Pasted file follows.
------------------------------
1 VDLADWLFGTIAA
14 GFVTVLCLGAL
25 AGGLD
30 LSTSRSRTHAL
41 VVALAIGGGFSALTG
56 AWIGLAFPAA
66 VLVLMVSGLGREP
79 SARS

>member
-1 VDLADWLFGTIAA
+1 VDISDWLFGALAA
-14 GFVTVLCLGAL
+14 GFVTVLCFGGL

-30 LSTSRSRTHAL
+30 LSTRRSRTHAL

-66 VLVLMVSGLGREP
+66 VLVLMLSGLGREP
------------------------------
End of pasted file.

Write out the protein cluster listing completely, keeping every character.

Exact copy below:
1 VDLADWLFGTIAA
14 GFVTVLCLGAL
25 AGGLD
30 LSTSRSRTHAL
41 VVALAIGGGFSALTG
56 AWIGLAFPAA
66 VLVLMVSGLGREP
79 SARS

>member
-1 VDLADWLFGTIAA
+1 VDISDWLFGALAA
-14 GFVTVLCLGAL
+14 GFVTVLCFGGL

-30 LSTSRSRTHAL
+30 LSTRRSRTHAL

-66 VLVLMVSGLGREP
+66 VLVLMLSGLGREP